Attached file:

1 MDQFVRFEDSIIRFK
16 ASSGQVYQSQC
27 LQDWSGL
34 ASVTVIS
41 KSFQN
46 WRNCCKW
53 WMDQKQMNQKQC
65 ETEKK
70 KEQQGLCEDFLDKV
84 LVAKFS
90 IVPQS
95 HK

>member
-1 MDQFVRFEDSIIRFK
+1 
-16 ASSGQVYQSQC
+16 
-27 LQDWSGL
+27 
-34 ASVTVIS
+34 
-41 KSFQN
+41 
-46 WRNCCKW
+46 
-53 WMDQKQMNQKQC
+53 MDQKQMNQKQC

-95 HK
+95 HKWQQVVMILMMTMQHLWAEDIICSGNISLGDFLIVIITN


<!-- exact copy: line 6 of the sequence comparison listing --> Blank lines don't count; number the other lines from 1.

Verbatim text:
46 WRNCCKW